2. Diminishing Intrinsic Motivation
Related to the overemphasis on external factors, research has shown that providing external incentives for behaviors that are already intrinsically motivating can actually reduce intrinsic motivation. A phenomenon known as the over justification effect.
3. Short-Term Focus
Incentive theory has been criticized for encouraging a short-term focus on rewards, which may lead to neglect of long-term goals or values.
This can be particularly problematic in settings like education or work, where long-term development and internal motivation are crucial.
4. Potential for Unethical Behaviour
A focus on achieving specific rewards can sometimes lead to unethical behavior, as individuals may focus solely on the ends rather than the means.
This criticism is particularly relevant in business and education, where intense focus on rewards such as bonuses or grades can encourage cheating and cutting corners.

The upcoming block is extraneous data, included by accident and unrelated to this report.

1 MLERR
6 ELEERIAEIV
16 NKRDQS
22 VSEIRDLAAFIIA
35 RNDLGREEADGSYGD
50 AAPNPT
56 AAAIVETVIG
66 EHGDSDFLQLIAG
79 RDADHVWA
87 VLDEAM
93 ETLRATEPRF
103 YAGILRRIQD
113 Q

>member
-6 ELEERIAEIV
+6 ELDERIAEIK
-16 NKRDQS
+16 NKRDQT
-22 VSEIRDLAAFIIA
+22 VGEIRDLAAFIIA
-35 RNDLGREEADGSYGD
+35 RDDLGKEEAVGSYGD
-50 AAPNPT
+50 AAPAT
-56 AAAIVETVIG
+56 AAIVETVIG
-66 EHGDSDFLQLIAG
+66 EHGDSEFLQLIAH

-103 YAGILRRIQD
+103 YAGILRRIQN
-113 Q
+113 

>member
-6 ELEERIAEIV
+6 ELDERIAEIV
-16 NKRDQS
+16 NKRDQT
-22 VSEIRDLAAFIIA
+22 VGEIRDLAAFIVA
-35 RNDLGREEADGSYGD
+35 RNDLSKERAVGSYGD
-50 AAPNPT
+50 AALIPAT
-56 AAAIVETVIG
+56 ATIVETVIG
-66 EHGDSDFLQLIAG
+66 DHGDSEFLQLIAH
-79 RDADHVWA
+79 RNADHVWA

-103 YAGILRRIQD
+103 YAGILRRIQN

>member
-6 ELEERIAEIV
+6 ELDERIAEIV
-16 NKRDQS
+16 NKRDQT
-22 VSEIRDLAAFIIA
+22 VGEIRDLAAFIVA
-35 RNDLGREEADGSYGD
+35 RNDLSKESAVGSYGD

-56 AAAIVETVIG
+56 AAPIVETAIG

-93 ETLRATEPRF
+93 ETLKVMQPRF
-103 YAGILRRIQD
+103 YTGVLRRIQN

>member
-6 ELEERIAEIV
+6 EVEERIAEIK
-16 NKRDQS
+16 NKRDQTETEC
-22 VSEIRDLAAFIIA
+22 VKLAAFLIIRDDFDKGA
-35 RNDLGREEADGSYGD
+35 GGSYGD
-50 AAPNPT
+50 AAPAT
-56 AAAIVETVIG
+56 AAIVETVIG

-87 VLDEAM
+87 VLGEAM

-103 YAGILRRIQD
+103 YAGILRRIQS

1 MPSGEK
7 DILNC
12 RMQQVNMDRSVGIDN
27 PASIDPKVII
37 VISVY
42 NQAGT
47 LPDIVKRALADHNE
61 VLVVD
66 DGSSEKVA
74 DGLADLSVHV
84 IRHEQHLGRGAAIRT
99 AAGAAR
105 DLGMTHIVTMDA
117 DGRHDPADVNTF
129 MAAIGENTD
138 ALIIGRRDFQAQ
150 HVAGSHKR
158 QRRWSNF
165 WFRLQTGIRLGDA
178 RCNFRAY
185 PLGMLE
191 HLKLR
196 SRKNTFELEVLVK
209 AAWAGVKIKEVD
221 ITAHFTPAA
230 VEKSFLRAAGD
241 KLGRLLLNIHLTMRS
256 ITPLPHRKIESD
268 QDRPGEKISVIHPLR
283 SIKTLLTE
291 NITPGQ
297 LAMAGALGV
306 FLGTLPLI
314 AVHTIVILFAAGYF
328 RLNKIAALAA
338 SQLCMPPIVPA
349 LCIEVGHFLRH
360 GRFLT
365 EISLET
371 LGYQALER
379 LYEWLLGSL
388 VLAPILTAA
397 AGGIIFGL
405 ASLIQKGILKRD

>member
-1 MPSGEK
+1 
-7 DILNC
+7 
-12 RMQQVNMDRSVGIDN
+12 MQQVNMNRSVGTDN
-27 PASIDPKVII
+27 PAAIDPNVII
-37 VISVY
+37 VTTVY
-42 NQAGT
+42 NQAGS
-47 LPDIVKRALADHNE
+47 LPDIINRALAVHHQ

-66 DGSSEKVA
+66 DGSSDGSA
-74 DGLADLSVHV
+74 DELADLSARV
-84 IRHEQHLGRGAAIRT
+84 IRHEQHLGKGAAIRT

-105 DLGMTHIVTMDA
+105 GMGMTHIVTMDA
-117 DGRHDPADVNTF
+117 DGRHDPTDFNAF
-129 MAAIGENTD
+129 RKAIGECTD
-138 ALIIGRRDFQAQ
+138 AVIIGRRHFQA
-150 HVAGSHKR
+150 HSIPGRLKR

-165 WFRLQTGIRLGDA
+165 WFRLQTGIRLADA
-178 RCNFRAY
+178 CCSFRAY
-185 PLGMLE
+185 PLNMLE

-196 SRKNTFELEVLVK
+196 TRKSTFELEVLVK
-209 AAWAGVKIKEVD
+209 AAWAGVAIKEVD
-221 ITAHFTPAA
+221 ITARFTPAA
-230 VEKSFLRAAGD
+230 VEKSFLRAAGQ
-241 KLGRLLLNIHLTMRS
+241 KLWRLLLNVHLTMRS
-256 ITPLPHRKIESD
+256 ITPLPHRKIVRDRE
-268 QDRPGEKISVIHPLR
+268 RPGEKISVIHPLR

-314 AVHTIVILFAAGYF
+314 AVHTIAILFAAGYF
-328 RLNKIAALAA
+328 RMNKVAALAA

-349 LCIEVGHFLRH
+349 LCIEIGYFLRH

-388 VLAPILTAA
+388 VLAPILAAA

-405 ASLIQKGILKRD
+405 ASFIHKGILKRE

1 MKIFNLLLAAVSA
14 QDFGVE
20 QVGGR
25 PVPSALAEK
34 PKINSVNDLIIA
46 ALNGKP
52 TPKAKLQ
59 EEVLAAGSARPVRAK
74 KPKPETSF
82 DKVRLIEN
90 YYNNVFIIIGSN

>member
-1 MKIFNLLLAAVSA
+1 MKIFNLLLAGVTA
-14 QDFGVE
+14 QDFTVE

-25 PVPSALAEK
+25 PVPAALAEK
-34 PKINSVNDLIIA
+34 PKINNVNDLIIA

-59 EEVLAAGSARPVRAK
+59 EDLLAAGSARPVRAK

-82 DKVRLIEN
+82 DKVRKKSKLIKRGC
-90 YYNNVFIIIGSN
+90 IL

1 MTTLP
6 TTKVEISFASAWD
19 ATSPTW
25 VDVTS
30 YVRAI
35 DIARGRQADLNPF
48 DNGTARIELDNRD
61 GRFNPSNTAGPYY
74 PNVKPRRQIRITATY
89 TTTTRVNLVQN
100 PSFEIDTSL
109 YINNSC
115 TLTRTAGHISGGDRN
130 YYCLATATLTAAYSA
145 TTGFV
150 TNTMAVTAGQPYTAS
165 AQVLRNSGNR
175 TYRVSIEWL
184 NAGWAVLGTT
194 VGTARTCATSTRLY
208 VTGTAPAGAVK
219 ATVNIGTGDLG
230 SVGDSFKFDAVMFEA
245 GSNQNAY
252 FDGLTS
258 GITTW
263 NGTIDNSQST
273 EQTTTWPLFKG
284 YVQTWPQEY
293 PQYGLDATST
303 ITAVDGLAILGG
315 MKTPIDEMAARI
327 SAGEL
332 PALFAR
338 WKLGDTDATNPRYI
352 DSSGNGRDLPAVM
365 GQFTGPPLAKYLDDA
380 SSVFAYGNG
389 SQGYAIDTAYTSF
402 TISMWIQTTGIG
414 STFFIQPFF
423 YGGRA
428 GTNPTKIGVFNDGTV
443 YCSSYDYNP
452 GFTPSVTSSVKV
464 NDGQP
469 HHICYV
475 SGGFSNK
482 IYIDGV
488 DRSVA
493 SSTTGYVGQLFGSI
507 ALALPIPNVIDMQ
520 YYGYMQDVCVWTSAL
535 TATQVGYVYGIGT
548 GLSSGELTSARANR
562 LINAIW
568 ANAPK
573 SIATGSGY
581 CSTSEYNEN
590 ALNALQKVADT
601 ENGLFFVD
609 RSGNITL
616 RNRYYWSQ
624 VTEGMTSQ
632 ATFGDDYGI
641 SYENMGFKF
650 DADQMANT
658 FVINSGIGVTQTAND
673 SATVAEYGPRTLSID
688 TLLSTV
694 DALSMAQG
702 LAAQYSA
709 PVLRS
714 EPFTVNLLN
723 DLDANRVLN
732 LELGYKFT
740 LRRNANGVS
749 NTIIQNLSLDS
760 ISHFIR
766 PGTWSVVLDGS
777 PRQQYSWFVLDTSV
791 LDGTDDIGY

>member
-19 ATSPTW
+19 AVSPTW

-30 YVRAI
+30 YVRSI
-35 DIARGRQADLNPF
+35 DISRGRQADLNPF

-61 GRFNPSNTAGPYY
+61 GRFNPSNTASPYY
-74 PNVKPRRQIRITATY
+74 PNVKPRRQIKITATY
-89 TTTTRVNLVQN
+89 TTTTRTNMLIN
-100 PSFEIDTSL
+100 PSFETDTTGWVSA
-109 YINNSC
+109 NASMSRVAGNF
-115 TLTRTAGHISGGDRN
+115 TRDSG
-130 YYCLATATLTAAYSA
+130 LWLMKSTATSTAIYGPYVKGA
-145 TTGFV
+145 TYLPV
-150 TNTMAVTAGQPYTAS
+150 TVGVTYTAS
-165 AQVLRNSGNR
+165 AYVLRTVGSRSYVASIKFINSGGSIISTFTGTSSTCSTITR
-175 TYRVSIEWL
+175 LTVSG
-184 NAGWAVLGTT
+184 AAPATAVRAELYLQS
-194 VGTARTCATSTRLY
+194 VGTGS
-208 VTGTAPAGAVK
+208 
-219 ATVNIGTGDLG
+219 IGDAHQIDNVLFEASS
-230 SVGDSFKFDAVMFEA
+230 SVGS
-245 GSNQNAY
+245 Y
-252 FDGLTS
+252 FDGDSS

5. Incentive Theory Ignores Complexity of Human Motivation
Incentive theory is sometimes criticized for its simplicity, as it may not fully account for the complexity of human motivation.
People are motivated by a wide range of factors, including but not limited to external rewards. Social, cognitive, and emotional factors also play significant roles in motivating behavior, which the incentive theory may overlook.
A Brief History of Incentive Theory
Incentive theories foundations started in 19th century by early economists and philosophers, but it gained scientific footing with the rise of behaviorism in the early 20th century.
Behaviorists like John B. Watson and B.F. Skinner emphasized the importance of external stimuli in shaping behavior, through rewards and punishments.